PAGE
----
a sit-com actor today may receive. There were
rumors that they took part time jobs parking cars to supplement their income.
Their perseverance paid off, as later on when the show did indeed go network,
their salaries escalated to $45,000.00 a year.
As soon as the show became popular, ABC
wasted no time in adding a radio show to the already heavy work-load of Kemmer
and company. At the end of each Saturday’s TV episode, the announcer would
remind us to listen to SPACE PATROL on radio each Saturday as well. Today, there
are about a hundred of these radio shows existing and readily available in MP3
disc format on the internet. Decca Records also got into the act and had the
cast record some SPACE PATROL audio adventures for a record album.
The work load of all those (combined)
shows put a strain on the memories of many of the actors. Many often forgot
their lines on camera and Buzz and Happy would sometimes have to prompt them,
working it into the dialog. The actor's often used “crib sheets” taped
up on the set, out of the range of the camera, so that they could “remind”
themselves of what lines they were to say next.
Sets built for the show were not all they appeared to be on camera. They were
flimsy and the actors had to be careful in fight scenes not to lean their full
body weight against them as they had a tendency to fall over. That did happen on camera a few times and in some cases you
could practically see them holding up the sets so they would not fall.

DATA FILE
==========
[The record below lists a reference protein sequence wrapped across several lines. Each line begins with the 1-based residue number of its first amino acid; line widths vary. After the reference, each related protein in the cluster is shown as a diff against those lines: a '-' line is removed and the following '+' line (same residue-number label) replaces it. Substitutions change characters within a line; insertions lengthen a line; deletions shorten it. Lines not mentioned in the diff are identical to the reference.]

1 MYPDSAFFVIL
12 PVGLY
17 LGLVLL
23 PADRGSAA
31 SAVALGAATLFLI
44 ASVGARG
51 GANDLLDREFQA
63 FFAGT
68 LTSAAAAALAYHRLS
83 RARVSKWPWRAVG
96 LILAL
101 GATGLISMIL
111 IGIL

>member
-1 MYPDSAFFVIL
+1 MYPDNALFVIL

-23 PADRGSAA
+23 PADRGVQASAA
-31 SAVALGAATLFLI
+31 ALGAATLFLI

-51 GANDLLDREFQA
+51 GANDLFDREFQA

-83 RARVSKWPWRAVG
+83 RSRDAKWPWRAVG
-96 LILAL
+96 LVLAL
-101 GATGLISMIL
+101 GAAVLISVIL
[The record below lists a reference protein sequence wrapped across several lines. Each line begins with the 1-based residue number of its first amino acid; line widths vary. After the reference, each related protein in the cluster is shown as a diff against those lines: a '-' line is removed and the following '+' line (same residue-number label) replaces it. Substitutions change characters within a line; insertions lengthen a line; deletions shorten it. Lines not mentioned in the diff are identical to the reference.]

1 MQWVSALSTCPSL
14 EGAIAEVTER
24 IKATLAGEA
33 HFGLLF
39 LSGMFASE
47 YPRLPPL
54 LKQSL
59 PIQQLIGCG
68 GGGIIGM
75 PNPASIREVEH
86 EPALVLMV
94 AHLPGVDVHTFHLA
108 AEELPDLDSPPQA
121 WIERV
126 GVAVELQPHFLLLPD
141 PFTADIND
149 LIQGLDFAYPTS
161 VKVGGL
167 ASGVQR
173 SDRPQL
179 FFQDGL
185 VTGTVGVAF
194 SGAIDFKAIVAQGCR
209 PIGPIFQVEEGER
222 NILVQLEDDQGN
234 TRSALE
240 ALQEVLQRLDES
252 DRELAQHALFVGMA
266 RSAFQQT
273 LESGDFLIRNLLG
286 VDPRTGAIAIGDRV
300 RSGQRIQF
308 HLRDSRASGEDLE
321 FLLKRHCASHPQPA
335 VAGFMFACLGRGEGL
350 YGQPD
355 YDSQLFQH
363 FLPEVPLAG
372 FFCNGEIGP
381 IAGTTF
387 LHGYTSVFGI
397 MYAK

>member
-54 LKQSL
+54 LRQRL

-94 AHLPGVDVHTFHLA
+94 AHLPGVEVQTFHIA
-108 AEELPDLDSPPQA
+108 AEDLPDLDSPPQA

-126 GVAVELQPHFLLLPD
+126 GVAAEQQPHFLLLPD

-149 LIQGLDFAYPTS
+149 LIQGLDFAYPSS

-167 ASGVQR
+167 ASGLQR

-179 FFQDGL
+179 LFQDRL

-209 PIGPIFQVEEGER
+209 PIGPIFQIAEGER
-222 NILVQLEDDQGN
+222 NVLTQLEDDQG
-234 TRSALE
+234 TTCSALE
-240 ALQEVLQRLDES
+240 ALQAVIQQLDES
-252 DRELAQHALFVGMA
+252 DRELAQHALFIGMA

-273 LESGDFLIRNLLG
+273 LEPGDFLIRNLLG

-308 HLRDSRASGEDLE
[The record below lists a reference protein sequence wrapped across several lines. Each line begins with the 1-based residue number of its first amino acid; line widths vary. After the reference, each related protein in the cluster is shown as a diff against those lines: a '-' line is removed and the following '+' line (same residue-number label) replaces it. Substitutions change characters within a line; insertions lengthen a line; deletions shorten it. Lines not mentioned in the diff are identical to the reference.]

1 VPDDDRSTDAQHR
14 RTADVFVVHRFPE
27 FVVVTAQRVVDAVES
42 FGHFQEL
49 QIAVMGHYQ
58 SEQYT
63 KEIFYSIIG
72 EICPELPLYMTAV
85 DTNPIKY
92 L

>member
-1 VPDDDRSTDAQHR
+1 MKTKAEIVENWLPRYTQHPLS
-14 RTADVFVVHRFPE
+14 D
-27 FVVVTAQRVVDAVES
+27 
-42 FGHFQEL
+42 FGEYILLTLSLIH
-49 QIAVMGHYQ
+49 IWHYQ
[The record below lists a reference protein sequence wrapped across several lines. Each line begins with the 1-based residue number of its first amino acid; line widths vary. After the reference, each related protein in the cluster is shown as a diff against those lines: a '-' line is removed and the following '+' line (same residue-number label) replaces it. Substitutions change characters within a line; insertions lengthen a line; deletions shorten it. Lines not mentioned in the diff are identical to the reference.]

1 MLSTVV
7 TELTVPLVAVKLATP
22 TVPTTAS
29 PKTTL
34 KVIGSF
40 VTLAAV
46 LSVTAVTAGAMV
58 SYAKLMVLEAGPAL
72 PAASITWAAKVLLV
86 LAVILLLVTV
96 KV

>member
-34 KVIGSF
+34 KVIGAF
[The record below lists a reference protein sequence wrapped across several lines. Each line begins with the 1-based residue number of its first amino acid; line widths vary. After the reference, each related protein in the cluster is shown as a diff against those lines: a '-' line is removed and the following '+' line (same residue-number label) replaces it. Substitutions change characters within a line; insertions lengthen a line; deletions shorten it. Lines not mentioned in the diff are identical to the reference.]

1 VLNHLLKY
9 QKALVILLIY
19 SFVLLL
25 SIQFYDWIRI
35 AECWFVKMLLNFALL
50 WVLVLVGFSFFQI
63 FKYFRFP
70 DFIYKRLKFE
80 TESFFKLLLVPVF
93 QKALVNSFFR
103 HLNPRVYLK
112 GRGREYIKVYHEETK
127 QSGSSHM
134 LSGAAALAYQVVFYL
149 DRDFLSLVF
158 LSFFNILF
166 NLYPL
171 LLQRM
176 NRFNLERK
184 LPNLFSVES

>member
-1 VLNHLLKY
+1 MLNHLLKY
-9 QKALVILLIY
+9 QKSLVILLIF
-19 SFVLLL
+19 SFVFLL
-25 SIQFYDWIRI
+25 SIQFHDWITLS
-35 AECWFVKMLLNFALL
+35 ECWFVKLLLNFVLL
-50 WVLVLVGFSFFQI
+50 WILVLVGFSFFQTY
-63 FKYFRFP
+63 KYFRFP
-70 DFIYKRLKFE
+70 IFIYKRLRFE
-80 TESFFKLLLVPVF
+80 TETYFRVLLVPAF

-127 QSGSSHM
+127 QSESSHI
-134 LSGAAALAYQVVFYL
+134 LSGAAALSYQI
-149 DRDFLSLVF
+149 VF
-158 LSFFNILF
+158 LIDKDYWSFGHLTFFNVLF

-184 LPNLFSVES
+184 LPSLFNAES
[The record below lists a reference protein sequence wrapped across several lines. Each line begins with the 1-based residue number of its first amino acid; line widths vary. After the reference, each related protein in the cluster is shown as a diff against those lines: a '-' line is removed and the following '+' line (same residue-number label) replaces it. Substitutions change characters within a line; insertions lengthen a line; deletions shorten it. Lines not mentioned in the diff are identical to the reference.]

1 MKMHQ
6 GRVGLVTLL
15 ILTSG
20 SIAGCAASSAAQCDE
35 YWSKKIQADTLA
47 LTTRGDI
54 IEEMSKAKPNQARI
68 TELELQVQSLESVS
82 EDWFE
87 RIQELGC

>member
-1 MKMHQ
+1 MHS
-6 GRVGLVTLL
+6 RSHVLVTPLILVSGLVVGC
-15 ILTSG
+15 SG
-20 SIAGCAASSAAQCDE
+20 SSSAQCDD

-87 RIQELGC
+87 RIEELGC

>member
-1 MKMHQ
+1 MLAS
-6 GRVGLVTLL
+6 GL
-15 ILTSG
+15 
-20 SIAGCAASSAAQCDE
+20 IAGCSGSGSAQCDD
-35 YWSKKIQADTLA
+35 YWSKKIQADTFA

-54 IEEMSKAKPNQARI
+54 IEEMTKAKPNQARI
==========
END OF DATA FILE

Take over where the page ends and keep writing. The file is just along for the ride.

SPACE PATROL’S producer and writer
often did double duty… the man who was to become the head writer on the show, Norman Jolly, doubled as the
villainous “Agent X”. The
associate producer Bella Kovacs
created the role of Prince Baccarratti, and soon became the foremost nemesis to
Commander Corry and the United Planets. Donning
a black leather jacket rented from Western Costume from the 1939 Columbia serial
“Flying G-Men”, Kovacs even
became known by the serial character’s name of “The Black Falcon”.
On radio, he played many different characters and often doubled in other roles
on the TV series as well. No matter how they disguised him and made him up, his
thick accent always made him easy to identify.
It is interesting to note that in the
early days of the series, there was no major budget. Wardrobe had to be rented
from the famous Western
Costume Co. and uniforms and costumes were reused from many of the famous
serial cliffhangers. Time and again the Captain Marvel tunic (pictured at right) was used and
modified. Luckily there were different sizes as worn by Tom Tyler and his stuntman David Sharpe. In an early
SP episode, sniveling villain Don Gordon wore the Captain Marvel Tunic, and even
the father of Carol, the Secretary General of the United Planets wore the tunic
at one time with some added piping. Poor Carol, she acquired several
“fathers” as the part of the Secretary-General was cast with many different
actors at times.
Superman clothing from the
serial’s Krypton opener appeared as well as pieces from Flash Gordon, Buck
Rogers, Flying G-Men, and most any science-fiction serial that could be used for
futuristic garb. Nina Bara as
Tonga even had her original outfit custom-made for her by her mother. The
lightning bolt insignia on Buzz Corry’s uniform noticeably changed several
times during the run of the show. When the show went network, specially designed
custom uniforms were made for the cast and it gave them a whole new look, and would
become the "definitive" look we know today. Many franchised clothing
items were made available to the young fans at their local department stores,
and many items that had been premiums on the show appeared in stores as well.
Outer space garb was something else...
the spacesuits from George Pal’s
Paramount film release “Destination
Moon” were extensively used with the big plastic bubble helmets. You could